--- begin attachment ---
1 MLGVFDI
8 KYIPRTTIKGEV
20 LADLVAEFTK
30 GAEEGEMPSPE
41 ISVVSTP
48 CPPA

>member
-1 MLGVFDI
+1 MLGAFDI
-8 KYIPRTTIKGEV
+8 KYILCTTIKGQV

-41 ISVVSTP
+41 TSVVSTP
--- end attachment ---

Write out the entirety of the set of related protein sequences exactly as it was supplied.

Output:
1 MLGVFDI
8 KYIPRTTIKGEV
20 LADLVAEFTK
30 GAEEGEMPSPE
41 ISVVSTP
48 CPPA

>member
-1 MLGVFDI
+1 MLGAFDI
-8 KYIPRTTIKGEV
+8 KYILCTTIKGQV

-41 ISVVSTP
+41 TSVVSTP